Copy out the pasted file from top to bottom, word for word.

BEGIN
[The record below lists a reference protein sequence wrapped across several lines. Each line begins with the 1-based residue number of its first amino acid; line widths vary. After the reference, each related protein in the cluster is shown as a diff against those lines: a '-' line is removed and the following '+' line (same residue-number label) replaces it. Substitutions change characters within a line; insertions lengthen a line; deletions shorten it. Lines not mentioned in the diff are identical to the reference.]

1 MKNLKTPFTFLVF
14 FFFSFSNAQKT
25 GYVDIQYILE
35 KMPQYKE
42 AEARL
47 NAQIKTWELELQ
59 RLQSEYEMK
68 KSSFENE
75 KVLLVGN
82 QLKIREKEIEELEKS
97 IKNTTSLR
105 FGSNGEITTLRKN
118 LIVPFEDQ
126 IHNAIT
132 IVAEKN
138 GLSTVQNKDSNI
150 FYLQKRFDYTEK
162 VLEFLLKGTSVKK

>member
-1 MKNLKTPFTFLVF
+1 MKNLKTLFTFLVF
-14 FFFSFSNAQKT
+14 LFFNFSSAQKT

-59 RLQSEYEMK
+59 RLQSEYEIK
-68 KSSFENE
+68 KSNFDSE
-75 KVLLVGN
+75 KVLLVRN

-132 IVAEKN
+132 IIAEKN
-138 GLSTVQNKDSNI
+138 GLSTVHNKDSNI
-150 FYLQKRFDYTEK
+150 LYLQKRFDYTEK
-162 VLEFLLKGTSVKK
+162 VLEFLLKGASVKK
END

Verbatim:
[The record below lists a reference protein sequence wrapped across several lines. Each line begins with the 1-based residue number of its first amino acid; line widths vary. After the reference, each related protein in the cluster is shown as a diff against those lines: a '-' line is removed and the following '+' line (same residue-number label) replaces it. Substitutions change characters within a line; insertions lengthen a line; deletions shorten it. Lines not mentioned in the diff are identical to the reference.]

1 MKNLKTPFTFLVF
14 FFFSFSNAQKT
25 GYVDIQYILE
35 KMPQYKE
42 AEARL
47 NAQIKTWELELQ
59 RLQSEYEMK
68 KSSFENE
75 KVLLVGN
82 QLKIREKEIEELEKS
97 IKNTTSLR
105 FGSNGEITTLRKN
118 LIVPFEDQ
126 IHNAIT
132 IVAEKN
138 GLSTVQNKDSNI
150 FYLQKRFDYTEK
162 VLEFLLKGTSVKK

>member
-1 MKNLKTPFTFLVF
+1 MKNLKTLFTFLVF
-14 FFFSFSNAQKT
+14 LFFNFSSAQKT

-59 RLQSEYEMK
+59 RLQSEYEIK
-68 KSSFENE
+68 KSNFDSE
-75 KVLLVGN
+75 KVLLVRN

-132 IVAEKN
+132 IIAEKN
-138 GLSTVQNKDSNI
+138 GLSTVHNKDSNI
-150 FYLQKRFDYTEK
+150 LYLQKRFDYTEK
-162 VLEFLLKGTSVKK
+162 VLEFLLKGASVKK